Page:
Image by Daniev used under Creative Commons 3.0 license
We're at the beginning of a new wave in wearable technology. Google Glass is one such platform being used across industries for wide variety of interesting tasks. Progress Pacific checks in on the Google Glass Developer Conference to find out what people are saying about developing apps for these devices.
Wearable devices—technology-embedded watches, glasses, and clothing—are popular among consumers, primarily for their novelty.
Smart glasses in particular are increasingly popular as organizations are seeing how they can benefit from workplace applications of this technology.
At the recent Google Glass developer conference (GGDevCon), business use was at the forefront of discussions as Steve Willinger, business development manager at Google, delivered the keynote address, “Glass at Work: Hands-free Computing for Hands-On Work.”
According to Willinger, many companies are using Google Glass to solve business challenges. Although some of these business applications are still in the pilot or experimental stages, Glass is being used for tasks such as training and verifying task completion, as well as communication. For example, said Willinger:
As people go through that [training] checklist, at some point they’re going to have the wrong info displayed in the wrong way. If I get to step three and I don’t know how to do it, I can drill down and get instructions, rich with multimedia. The cost of having someone not do a step is extremely high. Providing the right documentation at the right time is really powerful. This also has the benefit of being cacheable.
Out in the field, particularly in the energy sector, Google Glass can help ensure worker safety. Said Willinger:
When a lineman is working on a power line, for example, Google Glass can be used to determine whether a line is actually off and, integrating it with communications features, ensures it will not be activated without proper notice.
Glasses-based wearables are, according to Forbes, being used “in manufacturing, field services, construction, and medicine to free up workers’ hands while accessing important information.”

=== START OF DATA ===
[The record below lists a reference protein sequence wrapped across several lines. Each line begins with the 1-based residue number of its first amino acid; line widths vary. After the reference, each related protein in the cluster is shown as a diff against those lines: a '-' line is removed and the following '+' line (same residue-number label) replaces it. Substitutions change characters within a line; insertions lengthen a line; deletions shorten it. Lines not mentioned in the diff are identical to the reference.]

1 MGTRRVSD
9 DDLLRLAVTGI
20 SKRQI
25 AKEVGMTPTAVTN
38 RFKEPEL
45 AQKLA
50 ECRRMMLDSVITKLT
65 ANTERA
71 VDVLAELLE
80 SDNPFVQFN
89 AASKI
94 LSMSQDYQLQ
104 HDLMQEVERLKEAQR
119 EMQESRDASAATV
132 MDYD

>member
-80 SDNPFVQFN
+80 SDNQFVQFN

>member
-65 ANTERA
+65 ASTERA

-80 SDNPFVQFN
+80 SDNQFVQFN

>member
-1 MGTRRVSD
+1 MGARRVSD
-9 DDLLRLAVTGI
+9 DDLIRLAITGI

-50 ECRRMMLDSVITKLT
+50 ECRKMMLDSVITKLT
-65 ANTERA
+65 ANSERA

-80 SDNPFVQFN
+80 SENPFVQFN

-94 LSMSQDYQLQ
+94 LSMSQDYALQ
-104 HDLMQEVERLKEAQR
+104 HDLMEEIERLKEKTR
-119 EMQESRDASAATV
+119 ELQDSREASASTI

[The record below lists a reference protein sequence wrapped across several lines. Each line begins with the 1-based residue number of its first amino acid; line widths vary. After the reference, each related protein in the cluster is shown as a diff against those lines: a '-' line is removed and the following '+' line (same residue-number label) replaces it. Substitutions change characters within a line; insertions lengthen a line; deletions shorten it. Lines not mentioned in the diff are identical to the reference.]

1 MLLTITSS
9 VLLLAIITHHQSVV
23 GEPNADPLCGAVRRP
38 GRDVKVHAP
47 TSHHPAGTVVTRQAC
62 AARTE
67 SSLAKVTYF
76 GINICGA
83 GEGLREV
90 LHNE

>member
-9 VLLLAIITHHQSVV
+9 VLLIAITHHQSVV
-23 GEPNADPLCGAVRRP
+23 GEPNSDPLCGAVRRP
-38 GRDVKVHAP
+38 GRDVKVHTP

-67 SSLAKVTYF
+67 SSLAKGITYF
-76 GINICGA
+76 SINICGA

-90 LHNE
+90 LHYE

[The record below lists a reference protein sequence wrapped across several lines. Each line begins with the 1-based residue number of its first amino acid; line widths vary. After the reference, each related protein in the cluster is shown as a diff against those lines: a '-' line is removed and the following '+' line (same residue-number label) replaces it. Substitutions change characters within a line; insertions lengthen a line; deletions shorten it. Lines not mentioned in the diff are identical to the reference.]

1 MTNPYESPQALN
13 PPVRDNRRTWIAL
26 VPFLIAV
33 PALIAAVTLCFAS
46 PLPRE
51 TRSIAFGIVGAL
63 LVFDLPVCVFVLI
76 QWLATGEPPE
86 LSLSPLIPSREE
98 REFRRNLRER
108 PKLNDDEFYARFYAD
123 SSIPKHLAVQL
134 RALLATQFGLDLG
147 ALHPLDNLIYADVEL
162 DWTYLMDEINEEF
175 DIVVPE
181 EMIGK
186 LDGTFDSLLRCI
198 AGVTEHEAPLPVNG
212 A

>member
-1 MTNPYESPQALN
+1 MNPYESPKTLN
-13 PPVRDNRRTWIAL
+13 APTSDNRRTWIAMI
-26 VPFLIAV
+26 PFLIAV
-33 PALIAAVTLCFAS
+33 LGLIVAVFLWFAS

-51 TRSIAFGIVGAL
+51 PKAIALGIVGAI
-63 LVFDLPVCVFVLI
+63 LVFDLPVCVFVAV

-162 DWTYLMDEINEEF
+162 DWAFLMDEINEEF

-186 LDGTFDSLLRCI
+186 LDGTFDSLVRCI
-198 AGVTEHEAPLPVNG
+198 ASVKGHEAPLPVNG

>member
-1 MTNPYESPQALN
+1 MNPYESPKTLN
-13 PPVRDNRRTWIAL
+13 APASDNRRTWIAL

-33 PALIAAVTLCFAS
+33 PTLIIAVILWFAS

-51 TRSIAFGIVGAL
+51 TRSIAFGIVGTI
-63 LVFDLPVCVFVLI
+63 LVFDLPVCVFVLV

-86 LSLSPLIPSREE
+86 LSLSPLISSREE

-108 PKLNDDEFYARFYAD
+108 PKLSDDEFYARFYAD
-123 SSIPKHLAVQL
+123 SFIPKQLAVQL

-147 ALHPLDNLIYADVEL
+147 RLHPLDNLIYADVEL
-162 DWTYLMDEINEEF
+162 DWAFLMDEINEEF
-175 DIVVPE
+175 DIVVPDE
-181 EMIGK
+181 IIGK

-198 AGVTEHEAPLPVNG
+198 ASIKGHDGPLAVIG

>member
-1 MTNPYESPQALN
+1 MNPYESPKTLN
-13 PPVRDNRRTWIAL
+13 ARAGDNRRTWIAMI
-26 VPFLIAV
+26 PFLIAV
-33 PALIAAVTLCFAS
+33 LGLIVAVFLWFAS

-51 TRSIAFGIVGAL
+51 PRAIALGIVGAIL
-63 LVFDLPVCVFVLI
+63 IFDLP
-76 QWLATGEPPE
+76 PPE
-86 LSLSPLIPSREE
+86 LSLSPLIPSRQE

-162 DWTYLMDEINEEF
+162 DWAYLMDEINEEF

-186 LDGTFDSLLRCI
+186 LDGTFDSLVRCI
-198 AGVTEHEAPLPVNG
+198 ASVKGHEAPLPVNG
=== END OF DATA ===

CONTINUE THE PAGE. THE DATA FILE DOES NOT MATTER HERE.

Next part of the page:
Google Glass users need the information delivered by the device’s apps to be valuable, contextual, and personalized. And app developers need to keep the device’s unique interface in mind. Rick Costanzo, head of SAP’s mobile business, told Forbes that these features are key to driving enterprise development and adoption.
SAP’s Amisha Gandhi expounded on the possibility:
The implications for healthcare, oil/gas, transportation and even in the office are enormous—this is an opportunity for all of us to develop something impactful. Imagine a field maintenance worker being able to use his voice to log in activity and also monitor his biometrics for safety. With wearables properly combined with analytics and data—we can literally save lives.
The healthcare industry has expressed interest in the technology as well. Doctors and nurses could access vital signs and other data without looking away from a patient, improving patient care.
Willenger says an ecosystem of solutions providers and developers is needed so customers wishing to implement Google Glass can integrate it with other systems. This might include back-end systems and legacy data or assets. Google now has 10 such partners focused on these pieces of the wearables deployment puzzle.
For additional information on Google Glass application development, please see the Glass Development Kit website.
An experienced content and social media marketing professional, Michelle writes frequently about the practical applications of information technology.
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